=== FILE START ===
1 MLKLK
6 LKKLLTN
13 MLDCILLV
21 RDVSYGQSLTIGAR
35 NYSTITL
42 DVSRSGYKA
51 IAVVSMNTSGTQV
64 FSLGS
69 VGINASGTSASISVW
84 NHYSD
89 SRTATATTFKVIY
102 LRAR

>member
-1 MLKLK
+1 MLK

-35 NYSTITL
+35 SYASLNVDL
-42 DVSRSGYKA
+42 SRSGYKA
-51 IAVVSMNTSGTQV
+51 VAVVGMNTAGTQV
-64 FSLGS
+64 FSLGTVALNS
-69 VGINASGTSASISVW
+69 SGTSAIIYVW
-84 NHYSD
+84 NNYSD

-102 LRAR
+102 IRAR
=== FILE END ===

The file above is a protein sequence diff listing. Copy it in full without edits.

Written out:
1 MLKLK
6 LKKLLTN
13 MLDCILLV
21 RDVSYGQSLTIGAR
35 NYSTITL
42 DVSRSGYKA
51 IAVVSMNTSGTQV
64 FSLGS
69 VGINASGTSASISVW
84 NHYSD
89 SRTATATTFKVIY
102 LRAR

>member
-1 MLKLK
+1 MLK

-35 NYSTITL
+35 SYASLNVDL
-42 DVSRSGYKA
+42 SRSGYKA
-51 IAVVSMNTSGTQV
+51 VAVVGMNTAGTQV
-64 FSLGS
+64 FSLGTVALNS
-69 VGINASGTSASISVW
+69 SGTSAIIYVW
-84 NHYSD
+84 NNYSD

-102 LRAR
+102 IRAR